When I first applied for my current job inHong Kong, one of the main attractions was that there would be some cooking lessons with the kids. I imagined how much fun it would be, making little fairy cakes and festive-themed treats, converting the children into master chefs. It isn’t turning out quite like that! Firstly, I had an entire week of solid cooking classes, which is a bit much to bear even for me. Part of it was a real pleasure – the kids who were really excited by the culinary magic unfolding before their eyes, the look of terror when I asked for volunteers to crack eggs, the sheer relief when it worked out okay. But there was also the stress: children too hyper to focus on the task at hand, their inability to combine the ingredients as well as I’d like, the fact that every single cupcake lesson ended with someone dropping one of their cakes icing-side-down on the floor. And then there’s the frustrating fact thatHong Kongkids, unlike their British counterparts, just aren’t that keen on sweet things. Cupcakes on their own: fine. Stick a bit of icing on, and they cry like babies “Too sweet, can’t eat”.
For me, part of the downside is also that the recipes are fairly basic – it makes sense from a financial point of view, not to mention the fact that we’re working against the clock and it isn’t really a chance to master baking techniques so much as just practising English in a slightly different scenario. So every lesson I have to fake my enthusiasm that the treats we’ve baked are “the yummiest things ever!”, when in reality I know I have much better recipes at home.
So, after making fairly dry, unexciting chocolate cupcakes with the kids at school, I decided to make some chocolate fudge cupcakes at home. These are based on a recipe from the BBC Good Food magazine – the original is for a traybake, cut into triangles and topped with a gooey, chocolaty icing and sprinkles. Back in June I made a small, round cake with this mix for my friend Neil (I never turn up empty handed when I’m invited to stay – just so everyone knows!), complete with the icing but minus the sprinkles – I thought it already had enough going on. It was a gorgeous cake, exactly what I’d hoped for. So I thought I’d give it a go in cupcake form, this time with simple yet sublime vanilla butter-cream icing on top. The cakes are very chocolate-y and decadent, but they didn’t rise much in the oven and aren’t too overwhelming – you can definitely eat two in a row (trust me, I’ve done the necessary research!).
Chocolate Fudge Cupcakes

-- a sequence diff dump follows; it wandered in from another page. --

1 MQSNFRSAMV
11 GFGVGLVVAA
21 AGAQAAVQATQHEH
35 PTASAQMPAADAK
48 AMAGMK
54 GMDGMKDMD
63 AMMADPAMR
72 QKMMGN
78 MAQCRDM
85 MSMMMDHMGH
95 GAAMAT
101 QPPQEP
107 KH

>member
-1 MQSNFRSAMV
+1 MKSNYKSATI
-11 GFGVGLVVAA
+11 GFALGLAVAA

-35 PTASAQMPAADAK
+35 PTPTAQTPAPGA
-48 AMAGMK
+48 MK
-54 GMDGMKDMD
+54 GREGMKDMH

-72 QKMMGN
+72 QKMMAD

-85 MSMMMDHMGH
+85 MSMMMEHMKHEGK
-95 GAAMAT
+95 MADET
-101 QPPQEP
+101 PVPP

(Adapted from BBC Good Food)
200g plain chocolate (low cocoa content), broken into pieces
200g light brown muscovado sugar
100ml soured cream
2 eggs, beaten
200g self-raising flour
2.5tbsp cocoa powder
1. Heat oven to 160oC. Line a muffin/cupcake tray with paper cases.
2. Put the chocolate, butter and sugar into a large pan with 100ml hot water and gently heat until melted together. Set aside for 2 minutes to cool slightly, then stir in the soured cream, followed by the eggs.
3. Next stir in the flour and cocoa, mixing until it forms a smooth batter.
4. Spoon into the cake cases – I halved the recipe and made 12. Bake for around 25 minutes, but keep an eye on them from 20 minutes onwards. (When I made this as a round cake, I halved the recipe and used a smallish tin, about 15cm, lined with parchment – the original recipe calls for a 22cm2 lined tin, and baking for 40-45 minutes.)
Once the cakes have cooked and cooled, get started on the icing. The butter-cream I opted for is from the sublime ‘Cupcakes From The Primrose Bakery’ book, and couldn’t be simpler:
Vanilla Buttercream Icing:
110g unsalted butter, at room temperature
60ml semi-skimmed milk, at room temperature
1tsp vanilla extract
500g icing sugar, sifted
Beat the butter, milk, vanilla and half the icing sugar until it becomes quite smooth. Then gradually add the rest of the icing sugar, beating constantly until smooth and creamy – I had to add about 100g more icing sugar, but I’m not sure if that’s just one of the many differences inherent in cooking in such hot, humid climes! When it’s ready, dollop it onto the cupcakes, or pipe it if you prefer. The better quality your ingredients here, the better your icing will be (I know that’s common sense anyway, but it makes such a big difference with icing – it’s worth a splurge on good vanilla essence and butter, in my opinion).